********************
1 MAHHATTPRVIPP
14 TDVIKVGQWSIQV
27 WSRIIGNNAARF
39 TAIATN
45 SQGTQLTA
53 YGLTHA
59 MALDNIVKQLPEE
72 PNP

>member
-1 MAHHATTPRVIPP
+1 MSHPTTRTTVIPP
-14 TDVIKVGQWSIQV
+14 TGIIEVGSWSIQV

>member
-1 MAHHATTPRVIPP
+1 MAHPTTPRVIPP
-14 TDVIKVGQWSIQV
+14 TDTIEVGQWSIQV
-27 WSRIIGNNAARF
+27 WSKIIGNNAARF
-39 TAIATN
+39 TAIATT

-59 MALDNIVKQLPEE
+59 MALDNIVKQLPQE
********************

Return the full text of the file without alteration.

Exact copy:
1 MAHHATTPRVIPP
14 TDVIKVGQWSIQV
27 WSRIIGNNAARF
39 TAIATN
45 SQGTQLTA
53 YGLTHA
59 MALDNIVKQLPEE
72 PNP

>member
-1 MAHHATTPRVIPP
+1 MSHPTTRTTVIPP
-14 TDVIKVGQWSIQV
+14 TGIIEVGSWSIQV

>member
-1 MAHHATTPRVIPP
+1 MAHPTTPRVIPP
-14 TDVIKVGQWSIQV
+14 TDTIEVGQWSIQV
-27 WSRIIGNNAARF
+27 WSKIIGNNAARF
-39 TAIATN
+39 TAIATT

-59 MALDNIVKQLPEE
+59 MALDNIVKQLPQE